Everyone has probably read or heard a ghost story, but how many of you really dealt with such paranormal events in a way that a certain statement can be given on it.
Some people dismiss it as nonsense or fraud, but how can one be completely sure about it?
It's hard for me to believe in ghosts or any possible afterlife since so many mental conditions are influenced by hormones produced in the body and the condition of one's brain (Alzheimer, etc.). Most scientists don't even recognize such phenomenas nor do they care about them.
I can understand this view since many happenings in alleged haunted places could be explained with things like low-frequent vibes and cold air flows, but why is it that even highly respected people like Jung report encounters with poltergeists multiple times? The explanations are just missing. The problem is that methodical science doesn't work in these fields anymore. You can't measure a paranormal event nor can you get any reliable empirical data from investigations and thus it leaves the topic over for esoterics and spiritualists.
To come back to the actual question, do you believe in any kind of paranormal things? I've read into the topic a bit recently and it's crazy what stuff people tell on the internet.
Here's an excerpt from an article about Jung's encounters with ghosts. http://www.forteantimes.com/features...f_cg_jung.html
TABLES AND KNIVES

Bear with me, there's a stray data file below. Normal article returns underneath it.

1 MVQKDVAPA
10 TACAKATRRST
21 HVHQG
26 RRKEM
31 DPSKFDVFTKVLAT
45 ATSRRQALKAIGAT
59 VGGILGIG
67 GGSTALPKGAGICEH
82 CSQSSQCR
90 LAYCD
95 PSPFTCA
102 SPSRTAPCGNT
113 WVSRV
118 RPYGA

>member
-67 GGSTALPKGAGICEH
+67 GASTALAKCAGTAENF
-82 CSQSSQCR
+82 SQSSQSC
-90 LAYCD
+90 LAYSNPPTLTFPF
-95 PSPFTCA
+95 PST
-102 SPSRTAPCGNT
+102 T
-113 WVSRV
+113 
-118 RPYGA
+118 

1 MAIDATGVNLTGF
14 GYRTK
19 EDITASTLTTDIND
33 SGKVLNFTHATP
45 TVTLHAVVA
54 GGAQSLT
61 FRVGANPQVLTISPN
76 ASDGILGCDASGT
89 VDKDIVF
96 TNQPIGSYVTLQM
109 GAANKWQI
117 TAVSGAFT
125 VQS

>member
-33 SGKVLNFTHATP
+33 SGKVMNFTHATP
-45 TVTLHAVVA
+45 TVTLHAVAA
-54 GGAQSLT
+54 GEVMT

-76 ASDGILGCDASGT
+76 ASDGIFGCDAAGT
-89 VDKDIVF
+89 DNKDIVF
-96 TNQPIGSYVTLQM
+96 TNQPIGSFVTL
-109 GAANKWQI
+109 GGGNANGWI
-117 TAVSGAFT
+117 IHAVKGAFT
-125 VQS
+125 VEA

Jung’s mother was involved in at least two well-known paranormal experiences that are recounted in practically every book about him. Sitting in his room studying, Carl suddenly heard a loud bang coming from the dining room. He rushed in and found his mother startled. The round walnut table had cracked from the edge past the centre. The split didn’t follow any joint, but had passed through solid wood. Drying wood couldn’t account for it; the table was 70 years old and it was a humid day. Jung thought: “There certainly are curious accidents.” As if she was reading his mind Emilie replied in her ‘other’ voice: “Yes, yes, that means something.” Two weeks later came a second incident. Returning home in the evening, Jung found an excited household. An hour earlier there had been another loud crack, this time coming from a large sideboard. No one had any idea what had produced it. Jung inspected the sideboard. Inside, where they kept the bread, he found a loaf and the bread knife. The knife had shattered into several pieces, all neatly arranged in the breadbasket. The knife had been used earlier for tea, but no one had touched it nor opened the cupboard since. When he took the knife to a cutler, he was told that there was no fault in the steel and that someone must have broken it on purpose. He kept the shattered knife for the rest of his life, and years later sent a photograph of it to psychical researcher JB Rhine.